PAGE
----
Search This Blog

07 December 2011

'The New Science of the Teenage Brain' by David Dobbs - National Geographic, October 2011

What can I say?  My first reaction was uncharitable.  'They found a teenage brain!....Perhaps they are all sharing it?'  Obviously, after some thought and deep probing I will admit that at least the teenagers I regularly come into contact with can be intelligent, often in creative ways. When asked whose turn it is to empty the dishwasher, my children spend more time actively defending (or creating) their answers than it would take to empty the dishwasher; the same goes for clothing choice, exam results, homework, music practice or even taking a shower.  On the other hand, they are unable to take a matching pair of socks out of a dryer that contains only whites.

Done venting, back to the article...

In essence, the teenage brain is indeed half baked like parents have always suspected.  This results in lower fear and greater emphasis on pleasure versus pain and\or deferment.  Teenagers can assess risk and calculate weight, velocity and braking (reaction) time just like a grown up when tested alone.  Pleasure, such as impressing friends, however trumps caution.  The pleasure or kudos of driving fast to impress a car full of friends outweighs the risk of redecorating the highway with car and body parts.  This same disregard for real risk (as we calculate it) makes it possible for them to take the risk to leave the nest and explore the world.  So in terms of survival of the species they are ready to go out, conquer and procreate without noting the consequences.

Teenagers are growing new wiring within their brains.  This is like an internal version of the teenage body, growing quickly but unevenly.  The same body that swishes a three pointer will stub its toe on a door frame.  Some things like common sense have to catch up the same way teenage bodies catch up with their shoe size.  Teenagers are also mentally more flexible, perhaps a bit too much so .  Adolescents and their brains  will try new things like technology, the exploration of the next valley over or eating something new and interesting. Unfortunately all this flexibility is sometimes fatal.  Consistency and judgement come with maturity and experience.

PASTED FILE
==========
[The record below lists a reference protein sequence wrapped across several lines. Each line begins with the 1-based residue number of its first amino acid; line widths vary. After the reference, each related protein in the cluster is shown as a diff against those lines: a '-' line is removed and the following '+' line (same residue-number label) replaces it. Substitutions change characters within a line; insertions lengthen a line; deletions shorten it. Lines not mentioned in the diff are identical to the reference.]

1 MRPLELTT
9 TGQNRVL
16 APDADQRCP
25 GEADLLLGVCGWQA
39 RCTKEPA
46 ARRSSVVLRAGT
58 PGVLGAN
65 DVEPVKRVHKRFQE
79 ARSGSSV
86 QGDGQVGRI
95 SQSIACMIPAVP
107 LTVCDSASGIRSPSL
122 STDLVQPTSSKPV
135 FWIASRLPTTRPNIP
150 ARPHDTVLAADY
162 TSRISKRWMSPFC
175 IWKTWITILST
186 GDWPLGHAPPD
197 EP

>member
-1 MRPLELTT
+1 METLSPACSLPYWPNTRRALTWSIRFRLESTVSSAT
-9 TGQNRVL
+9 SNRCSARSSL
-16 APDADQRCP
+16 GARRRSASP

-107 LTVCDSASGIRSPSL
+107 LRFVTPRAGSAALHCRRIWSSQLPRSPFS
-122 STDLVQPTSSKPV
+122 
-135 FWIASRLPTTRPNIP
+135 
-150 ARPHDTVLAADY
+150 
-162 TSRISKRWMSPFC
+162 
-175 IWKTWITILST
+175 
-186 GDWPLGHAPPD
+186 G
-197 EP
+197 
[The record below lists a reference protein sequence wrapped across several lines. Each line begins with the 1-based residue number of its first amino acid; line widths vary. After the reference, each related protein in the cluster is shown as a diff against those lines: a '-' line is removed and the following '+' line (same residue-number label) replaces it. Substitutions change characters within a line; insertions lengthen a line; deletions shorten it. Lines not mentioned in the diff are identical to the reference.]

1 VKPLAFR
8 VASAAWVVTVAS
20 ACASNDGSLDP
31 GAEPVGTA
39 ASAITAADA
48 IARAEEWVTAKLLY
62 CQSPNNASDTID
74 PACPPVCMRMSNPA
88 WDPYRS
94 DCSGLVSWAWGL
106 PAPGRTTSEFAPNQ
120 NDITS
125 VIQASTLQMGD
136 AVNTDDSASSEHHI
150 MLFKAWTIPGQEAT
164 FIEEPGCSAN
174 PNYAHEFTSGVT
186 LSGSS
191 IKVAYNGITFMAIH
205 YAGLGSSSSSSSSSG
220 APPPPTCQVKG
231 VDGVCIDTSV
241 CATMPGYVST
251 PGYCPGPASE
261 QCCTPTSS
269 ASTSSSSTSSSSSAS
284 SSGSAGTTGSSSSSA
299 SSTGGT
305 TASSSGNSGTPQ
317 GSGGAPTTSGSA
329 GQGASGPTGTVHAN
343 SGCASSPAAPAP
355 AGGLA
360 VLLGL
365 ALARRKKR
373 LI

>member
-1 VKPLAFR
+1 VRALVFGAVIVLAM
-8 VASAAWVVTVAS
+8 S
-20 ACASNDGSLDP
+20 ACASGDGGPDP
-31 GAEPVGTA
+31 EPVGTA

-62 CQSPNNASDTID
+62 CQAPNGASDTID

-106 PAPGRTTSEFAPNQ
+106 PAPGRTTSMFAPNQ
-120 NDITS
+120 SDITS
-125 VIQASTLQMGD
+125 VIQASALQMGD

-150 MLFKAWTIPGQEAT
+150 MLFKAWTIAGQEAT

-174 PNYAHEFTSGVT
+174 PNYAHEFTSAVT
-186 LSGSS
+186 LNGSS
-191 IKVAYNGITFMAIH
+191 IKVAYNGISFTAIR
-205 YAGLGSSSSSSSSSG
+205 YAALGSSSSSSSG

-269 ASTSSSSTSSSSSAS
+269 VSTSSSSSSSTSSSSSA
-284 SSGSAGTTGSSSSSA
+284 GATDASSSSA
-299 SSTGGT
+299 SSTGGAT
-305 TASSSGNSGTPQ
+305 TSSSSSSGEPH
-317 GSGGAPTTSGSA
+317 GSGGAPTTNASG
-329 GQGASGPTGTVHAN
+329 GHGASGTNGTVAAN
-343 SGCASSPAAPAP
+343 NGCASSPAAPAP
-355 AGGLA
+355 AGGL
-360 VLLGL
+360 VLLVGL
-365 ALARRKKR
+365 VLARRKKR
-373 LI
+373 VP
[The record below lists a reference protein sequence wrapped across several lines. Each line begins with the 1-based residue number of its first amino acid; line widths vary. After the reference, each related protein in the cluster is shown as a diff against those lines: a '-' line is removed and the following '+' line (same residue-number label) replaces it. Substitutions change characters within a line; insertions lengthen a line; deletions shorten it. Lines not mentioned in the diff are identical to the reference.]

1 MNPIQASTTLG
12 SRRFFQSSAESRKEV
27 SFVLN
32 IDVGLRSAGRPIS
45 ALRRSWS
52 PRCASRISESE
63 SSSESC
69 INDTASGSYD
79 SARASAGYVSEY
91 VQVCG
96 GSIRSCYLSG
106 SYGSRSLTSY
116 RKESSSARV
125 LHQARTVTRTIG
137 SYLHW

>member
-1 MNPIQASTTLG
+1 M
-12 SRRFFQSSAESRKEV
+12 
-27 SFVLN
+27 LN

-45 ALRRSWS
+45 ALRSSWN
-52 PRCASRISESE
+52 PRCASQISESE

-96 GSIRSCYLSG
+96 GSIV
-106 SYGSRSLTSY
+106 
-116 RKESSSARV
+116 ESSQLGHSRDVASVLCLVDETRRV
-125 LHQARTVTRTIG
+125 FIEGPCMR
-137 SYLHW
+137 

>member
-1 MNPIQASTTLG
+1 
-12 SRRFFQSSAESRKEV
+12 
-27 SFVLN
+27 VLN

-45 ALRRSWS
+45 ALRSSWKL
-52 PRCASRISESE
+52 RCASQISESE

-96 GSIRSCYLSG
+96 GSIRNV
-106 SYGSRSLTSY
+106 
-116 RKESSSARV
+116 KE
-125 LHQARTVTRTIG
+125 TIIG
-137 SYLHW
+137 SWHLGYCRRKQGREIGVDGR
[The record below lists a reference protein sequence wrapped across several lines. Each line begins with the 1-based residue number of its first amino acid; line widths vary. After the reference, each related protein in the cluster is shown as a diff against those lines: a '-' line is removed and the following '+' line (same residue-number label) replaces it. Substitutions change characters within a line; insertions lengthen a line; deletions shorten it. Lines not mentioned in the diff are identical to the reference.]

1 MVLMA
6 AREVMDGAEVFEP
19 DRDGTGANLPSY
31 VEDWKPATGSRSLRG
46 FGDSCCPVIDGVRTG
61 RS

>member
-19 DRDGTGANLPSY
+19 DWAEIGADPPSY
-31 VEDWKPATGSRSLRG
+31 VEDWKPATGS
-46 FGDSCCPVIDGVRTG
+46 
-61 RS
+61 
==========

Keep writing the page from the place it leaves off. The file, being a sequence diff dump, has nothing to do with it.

It is comforting to know that my children's erratic, occasionally dangerous and absolutely  irritating behavior has a neurological cause shared with other teenagers and that it probably serves some purpose in the long tail of human history (or so some scientists assure readers and writers of National Geographic).  But as a mother in the here and now I have to agree with my parenting guru, Jean Kerr, who said, 'I never wanted to know what that noise was, I just wanted it to STOP.


  1. hi again miriam,
    ditto ditto ditto. i have 3 grown kids. you never stop worrying about your kids. but if you give parenting your best shot, then their adulthood will help ease your worries.
    i can remember making some crazy decisions in my teens and early 20's. so i can agree with the article. most of us survive during the wiring of our brains, thank heavens.
    finding a condom in the laundry of your teenage son is the ultimate good news/bad news day in parenting.
    keep up the joy,

    1. I am officially terrified of doing laundry.

  2. Hey there =)

    Wow its the same all over the world isn't it. For me I think what helps the most is to be friends with them, by connecting with your own teen inside [a duster can be really handy].
    The constant challenge, is to keep the balance between these 2 rolls, parent & friend.

  3. I try to keep reminding myself that "I am the grown up"! Balance I hope happens after I have had a cup of coffee.